Like with Gutter, I exported the final cut out to a MiniDV tape and then to a VHS tape. My friends watched this movie repeatedly but, this time, I was proud of what I created and, well, the movie kind of made sense, at least a tad more sense than Gutter. So I wanted to do something more with the movie than just show it to my friends. But what could I do with it?
Well, it was around this time that I had stumbled upon a website called iFilm.com. This was a website that featured videos and films made by amateur filmmakers. You could pay around 50 bucks, send your movie to iFilm, and they would upload it onto their website for the entire world to see. Again, these were the days before YouTube, Vimeo or anything like that. The idea of my short film being available on the worldwide web for the world to see…well, I thought it would be awesome! I wanted the entire world to see British Dingo from Ireland. So why not send it to iFilm?
Well, send it to iFilm I did, in the form of a MiniDV for optimal quality. I waited a few weeks and then they sent me an email about a release date. The big premiere would be July something-or-other so I got really excited. I thought this would be my big break. British Dingo from Ireland would take the world by storm.
I made a poor-man’s version of a movie poster and Xeroxed dozens of copies. Then, I went door-to-door to local businesses in the small suburb of Walpole and asked if I could hang them up on their windows or somewhere inside. I was surprised that several of these people were cool with it. They had no idea what the movie was about but I had them convinced I was going to be the next Ben Affleck and Matt Damon…combined! These days were all pre-social media, of course, so this was my only option for marketing. I literally had to print out real, physical movie posters, walk into the real, three-dimensional world and ask real, small-business owners if I could hang these posters on their windows. Today, you would start a Facebook page and Twitter handle and Instagram and all that s***. Not in 2001, though. Nope, you had to get your boots on the ground and hang fliers up in well-traveled areas.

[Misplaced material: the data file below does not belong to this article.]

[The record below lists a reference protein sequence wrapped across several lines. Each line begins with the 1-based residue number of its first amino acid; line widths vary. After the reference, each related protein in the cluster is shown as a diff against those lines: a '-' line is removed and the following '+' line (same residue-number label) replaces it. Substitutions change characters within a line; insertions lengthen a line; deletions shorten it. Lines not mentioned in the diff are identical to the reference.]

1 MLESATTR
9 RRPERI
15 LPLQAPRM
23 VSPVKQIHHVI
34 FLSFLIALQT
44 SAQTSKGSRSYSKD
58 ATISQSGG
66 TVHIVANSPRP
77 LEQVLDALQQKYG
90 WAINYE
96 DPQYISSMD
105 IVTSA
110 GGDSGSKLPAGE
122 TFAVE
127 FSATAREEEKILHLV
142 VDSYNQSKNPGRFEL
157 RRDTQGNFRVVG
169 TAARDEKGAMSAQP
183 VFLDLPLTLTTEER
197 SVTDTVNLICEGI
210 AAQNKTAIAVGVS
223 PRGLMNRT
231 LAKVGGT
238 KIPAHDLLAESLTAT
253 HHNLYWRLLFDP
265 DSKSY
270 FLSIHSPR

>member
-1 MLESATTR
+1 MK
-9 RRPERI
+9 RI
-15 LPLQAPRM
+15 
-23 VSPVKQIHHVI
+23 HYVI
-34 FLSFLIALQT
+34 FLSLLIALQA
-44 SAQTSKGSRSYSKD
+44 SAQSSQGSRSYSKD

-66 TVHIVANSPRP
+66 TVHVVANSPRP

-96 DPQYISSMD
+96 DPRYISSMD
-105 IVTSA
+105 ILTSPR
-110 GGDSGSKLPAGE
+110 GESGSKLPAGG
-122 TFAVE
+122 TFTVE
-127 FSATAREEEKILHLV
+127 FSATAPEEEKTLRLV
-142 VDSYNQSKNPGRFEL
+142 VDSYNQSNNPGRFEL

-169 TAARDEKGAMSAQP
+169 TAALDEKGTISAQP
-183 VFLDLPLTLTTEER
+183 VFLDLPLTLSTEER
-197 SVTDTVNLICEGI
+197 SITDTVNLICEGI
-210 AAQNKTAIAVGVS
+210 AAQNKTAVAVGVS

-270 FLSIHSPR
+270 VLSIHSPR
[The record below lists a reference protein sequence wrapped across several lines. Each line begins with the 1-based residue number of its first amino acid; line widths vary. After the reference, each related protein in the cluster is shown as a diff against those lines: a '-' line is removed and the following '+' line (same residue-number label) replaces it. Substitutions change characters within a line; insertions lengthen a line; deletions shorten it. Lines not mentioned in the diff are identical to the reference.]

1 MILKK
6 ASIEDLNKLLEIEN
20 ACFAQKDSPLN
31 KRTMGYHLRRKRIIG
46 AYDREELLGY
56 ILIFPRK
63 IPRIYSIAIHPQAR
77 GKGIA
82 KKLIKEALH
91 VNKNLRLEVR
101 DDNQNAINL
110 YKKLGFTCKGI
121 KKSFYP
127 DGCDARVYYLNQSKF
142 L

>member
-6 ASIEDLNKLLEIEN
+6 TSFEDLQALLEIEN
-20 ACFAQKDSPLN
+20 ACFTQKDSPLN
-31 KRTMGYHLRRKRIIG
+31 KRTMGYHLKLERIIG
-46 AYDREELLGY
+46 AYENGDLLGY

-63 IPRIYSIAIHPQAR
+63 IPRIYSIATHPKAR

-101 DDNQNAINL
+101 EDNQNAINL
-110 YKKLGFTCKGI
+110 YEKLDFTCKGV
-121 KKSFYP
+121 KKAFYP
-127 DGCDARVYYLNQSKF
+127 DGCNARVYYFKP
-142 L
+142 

My poor man’s version of a movie poster for British Dingo from Ireland.
Well, the day of the big premiere came and I thought British Dingo from Ireland would become an overnight phenomenon. Not quite the case. The movie ran for two months, I believe, and I only garnered a total of 50 views. Granted, I was rather impressed by 50 views but, of course, today, getting 50 YouTube views is easy, even if you’re videotaping yourself picking your nose. Actually, bad example—that video would probably go viral in this day and age.
So, no, I didn’t quite blow up to the bigtime, but I was still impressed that I had attracted an audience of 50 people to a film I made with my own bare hands. The fact that I created a movie from scratch and that an audience of 50 people saw that movie was an incredible feeling.
Actual screenshot from the iFilm website.
Watch the British Dingo from Ireland trailer on YouTube: https://youtu.be/7-dBy2QC60g
Watch the full British Dingo from Ireland film here (note: this is a link to one of my blogs where the film is posted, not YouTube, so don’t be alarmed): http://mattburnsproductions.blogspot.com/2017/05/british-dingo-from-ireland.html